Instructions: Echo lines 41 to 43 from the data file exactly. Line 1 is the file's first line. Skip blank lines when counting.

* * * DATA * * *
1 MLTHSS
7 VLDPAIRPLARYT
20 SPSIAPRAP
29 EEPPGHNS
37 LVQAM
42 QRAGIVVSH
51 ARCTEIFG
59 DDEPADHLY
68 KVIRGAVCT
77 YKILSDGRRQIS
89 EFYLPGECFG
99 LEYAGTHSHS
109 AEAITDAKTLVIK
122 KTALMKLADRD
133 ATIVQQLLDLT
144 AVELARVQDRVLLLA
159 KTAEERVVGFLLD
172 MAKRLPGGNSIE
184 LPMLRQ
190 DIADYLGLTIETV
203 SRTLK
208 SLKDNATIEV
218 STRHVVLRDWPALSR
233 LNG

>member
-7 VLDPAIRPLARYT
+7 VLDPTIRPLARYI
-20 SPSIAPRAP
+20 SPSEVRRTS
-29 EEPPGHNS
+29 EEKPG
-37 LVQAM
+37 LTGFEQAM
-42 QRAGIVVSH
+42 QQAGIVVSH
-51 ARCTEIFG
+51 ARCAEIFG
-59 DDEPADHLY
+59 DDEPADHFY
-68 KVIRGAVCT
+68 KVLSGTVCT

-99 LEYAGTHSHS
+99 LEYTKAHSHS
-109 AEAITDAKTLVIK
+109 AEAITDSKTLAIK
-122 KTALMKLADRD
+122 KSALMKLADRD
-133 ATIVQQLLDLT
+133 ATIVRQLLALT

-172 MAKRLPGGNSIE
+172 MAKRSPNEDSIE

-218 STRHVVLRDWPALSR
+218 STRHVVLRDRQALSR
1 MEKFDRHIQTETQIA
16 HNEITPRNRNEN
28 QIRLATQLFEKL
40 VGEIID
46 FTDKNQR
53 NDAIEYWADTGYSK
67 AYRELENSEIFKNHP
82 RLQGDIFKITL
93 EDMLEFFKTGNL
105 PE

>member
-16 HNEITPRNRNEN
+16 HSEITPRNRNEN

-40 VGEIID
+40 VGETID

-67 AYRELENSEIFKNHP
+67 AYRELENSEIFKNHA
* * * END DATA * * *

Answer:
+68 KVLSGTVCT

-99 LEYAGTHSHS
+99 LEYTKAHSHS